McDonald's is in the news with reports that the QSR giant is suggesting franchisees close their dining rooms. The brand is "monitoring the impact" of the COVID-19 Delta variant, but any guidance comes from the pandemic protocol enacted last year.
A lot of McDonald's watchers and investors in the stock (NYSE: MCD) grabbed hold of something CEO Chris Kempczinski said in the latest quarterly earnings call. During that call, he said Labor Day could be a big milestone for reopening dining rooms across the country.
"While the Delta variant has brought more stops and starts to the COVID story around the world, people are venturing out and establishing new routines. That includes a return to in-person dining. Today, about 70 percent of our dining rooms in the U.S. are open," said Kempczinski. "By Labor Day, barring resurgences, it will be nearly 100 percent."
"Barring resurgences," is a key phrase there, one that seems to have been lost in the latest flurry of news.
A company spokesperson said this is part of the COVID protocol McDonald's put in place in May 2020. The spokesperson said franchise owners make the decision whether to open or close their dining rooms and that is informed by local case counts, along with customer and employee sentiment.
"Since the start of the pandemic, we’ve worked closely with our franchisees to drive our value of putting the well-being of restaurant crew at the forefront of our decision making. In consultation with public health experts and Mayo Clinic, we’ve enhanced over 50 safety policies and procedures in restaurants," read a statement from McDonald's. "We’re monitoring the impact of the Delta variant closely and recently convened together with our franchisees to underscore existing safety protocols, reinforce our people first approach and provide updates on the rise in cases in the country."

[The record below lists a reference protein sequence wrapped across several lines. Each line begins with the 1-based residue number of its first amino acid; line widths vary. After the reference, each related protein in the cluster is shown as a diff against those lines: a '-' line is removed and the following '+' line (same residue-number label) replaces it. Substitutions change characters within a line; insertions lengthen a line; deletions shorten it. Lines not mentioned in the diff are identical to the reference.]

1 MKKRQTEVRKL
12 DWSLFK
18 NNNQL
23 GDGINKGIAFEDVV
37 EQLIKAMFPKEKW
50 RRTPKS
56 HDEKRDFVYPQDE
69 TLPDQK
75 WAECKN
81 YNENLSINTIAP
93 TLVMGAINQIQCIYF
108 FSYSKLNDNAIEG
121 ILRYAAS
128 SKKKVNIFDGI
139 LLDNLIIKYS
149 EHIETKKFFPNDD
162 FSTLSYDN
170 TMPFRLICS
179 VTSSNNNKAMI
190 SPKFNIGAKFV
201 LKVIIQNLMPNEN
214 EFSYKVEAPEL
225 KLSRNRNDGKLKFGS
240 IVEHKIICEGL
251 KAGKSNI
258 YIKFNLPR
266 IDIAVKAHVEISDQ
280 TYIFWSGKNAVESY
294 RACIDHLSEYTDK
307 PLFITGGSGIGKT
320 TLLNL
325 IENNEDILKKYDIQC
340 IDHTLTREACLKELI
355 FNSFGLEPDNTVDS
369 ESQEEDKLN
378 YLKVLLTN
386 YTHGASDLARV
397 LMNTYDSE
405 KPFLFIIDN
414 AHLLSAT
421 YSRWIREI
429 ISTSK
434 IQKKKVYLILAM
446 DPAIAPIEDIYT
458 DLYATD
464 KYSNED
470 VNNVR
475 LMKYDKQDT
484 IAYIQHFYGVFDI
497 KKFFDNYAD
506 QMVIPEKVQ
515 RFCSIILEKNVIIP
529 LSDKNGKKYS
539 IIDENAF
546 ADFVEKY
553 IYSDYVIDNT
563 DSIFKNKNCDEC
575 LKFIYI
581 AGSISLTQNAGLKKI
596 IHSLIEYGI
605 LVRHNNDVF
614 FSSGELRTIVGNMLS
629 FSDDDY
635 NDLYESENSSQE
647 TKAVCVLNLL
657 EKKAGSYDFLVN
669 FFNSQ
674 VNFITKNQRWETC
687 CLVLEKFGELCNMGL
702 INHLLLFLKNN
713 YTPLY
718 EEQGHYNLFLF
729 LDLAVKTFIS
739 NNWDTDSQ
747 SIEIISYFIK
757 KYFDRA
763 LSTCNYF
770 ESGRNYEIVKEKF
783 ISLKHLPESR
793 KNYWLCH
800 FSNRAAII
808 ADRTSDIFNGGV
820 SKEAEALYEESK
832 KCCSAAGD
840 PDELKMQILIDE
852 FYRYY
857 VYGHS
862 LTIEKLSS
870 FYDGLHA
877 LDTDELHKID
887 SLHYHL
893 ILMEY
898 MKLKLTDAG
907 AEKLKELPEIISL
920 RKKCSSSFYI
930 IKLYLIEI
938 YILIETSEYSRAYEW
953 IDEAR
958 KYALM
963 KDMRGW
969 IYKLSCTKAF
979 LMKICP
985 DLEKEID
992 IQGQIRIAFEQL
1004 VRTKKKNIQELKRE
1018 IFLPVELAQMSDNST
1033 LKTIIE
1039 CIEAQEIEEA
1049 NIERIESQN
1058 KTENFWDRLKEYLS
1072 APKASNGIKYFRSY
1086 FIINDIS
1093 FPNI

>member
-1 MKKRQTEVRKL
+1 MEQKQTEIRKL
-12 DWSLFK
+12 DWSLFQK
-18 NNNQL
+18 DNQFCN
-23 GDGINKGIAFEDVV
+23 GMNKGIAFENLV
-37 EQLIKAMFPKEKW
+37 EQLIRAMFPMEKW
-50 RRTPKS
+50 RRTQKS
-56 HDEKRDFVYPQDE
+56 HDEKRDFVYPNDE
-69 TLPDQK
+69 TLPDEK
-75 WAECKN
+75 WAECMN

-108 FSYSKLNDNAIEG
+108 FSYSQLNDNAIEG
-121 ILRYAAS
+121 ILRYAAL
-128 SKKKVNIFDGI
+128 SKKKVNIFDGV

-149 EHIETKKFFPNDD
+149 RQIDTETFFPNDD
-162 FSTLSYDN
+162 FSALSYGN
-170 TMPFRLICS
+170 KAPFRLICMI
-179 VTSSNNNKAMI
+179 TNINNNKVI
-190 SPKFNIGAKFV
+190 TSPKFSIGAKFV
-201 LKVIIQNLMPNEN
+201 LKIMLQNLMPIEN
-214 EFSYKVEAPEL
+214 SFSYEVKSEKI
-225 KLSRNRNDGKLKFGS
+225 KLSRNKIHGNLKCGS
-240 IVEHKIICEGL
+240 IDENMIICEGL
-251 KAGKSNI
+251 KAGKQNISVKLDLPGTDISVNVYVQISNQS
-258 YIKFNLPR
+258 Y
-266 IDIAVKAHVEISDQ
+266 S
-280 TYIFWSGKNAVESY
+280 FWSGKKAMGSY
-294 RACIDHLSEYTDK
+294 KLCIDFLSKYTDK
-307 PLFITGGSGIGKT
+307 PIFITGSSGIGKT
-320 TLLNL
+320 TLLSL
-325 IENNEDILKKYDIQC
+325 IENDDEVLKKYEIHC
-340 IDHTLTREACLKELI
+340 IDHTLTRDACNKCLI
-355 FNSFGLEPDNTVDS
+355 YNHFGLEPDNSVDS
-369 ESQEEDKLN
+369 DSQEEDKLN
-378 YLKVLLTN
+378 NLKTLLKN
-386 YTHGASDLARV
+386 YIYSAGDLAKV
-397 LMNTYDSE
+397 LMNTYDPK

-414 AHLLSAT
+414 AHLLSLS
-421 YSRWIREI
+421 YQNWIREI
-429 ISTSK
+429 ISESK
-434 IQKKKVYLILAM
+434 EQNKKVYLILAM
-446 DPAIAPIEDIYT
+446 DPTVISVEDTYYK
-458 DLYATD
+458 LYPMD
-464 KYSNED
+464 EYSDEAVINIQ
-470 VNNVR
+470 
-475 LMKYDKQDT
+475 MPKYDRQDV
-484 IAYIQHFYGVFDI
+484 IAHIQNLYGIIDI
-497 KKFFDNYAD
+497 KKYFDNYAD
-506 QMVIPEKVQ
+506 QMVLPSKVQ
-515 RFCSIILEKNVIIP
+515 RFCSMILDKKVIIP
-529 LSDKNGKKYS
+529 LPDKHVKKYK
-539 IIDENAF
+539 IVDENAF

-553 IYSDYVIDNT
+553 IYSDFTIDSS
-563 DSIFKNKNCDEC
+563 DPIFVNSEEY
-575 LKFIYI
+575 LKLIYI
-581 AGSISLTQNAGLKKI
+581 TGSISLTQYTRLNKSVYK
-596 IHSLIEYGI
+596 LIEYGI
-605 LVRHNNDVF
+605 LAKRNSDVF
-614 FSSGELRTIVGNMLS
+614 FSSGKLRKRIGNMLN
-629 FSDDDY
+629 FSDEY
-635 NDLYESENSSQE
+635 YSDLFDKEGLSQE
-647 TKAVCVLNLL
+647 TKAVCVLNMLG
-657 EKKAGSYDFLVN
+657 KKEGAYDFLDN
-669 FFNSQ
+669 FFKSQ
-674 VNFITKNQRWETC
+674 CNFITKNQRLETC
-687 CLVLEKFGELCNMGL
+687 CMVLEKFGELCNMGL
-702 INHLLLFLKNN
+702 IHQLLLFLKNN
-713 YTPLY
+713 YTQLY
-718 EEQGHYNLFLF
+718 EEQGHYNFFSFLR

Joe Erlinger, McDonald's U.S. president, told franchisees as much on a call, according to notes from a recent meeting shared by McDonald's.
"As much as we want to be done with COVID, we must accept that COVID isn’t done with us. The Delta variant is biting deeply into the country’s progress. For the first time since February, the U.S. is averaging more than 130,000 new cases a day," said Erlinger. "What’s different for us is that we have a much deeper sense of what actions make a difference for the safety of our restaurant teams and crew. That’s a position of strength, and the result of hard work and close collaboration."
Investors and McDonald's stock watchers are keyed up for information about what the Delta variant of COVID-19 will do, but this just marks the company doing what it can to flex to the volatility of the very much ongoing pandemic. Reports of the company telling franchisees how to think about closures, however, are not new developments.
The return to 100,000 daily COVID-19 hospitalizations, a grim milestone reported by the New York Times, is new. Time will tell where that number goes, but it's a stark reminder that the restaurant industry shouldn't throw away the pandemic playbook yet.
"We must operate our business from the same mindset we had during the peak," Erlinger told franchisees. "Our judicious focus on actions, checking in with our people, being proactive and highlighting safety remain critical."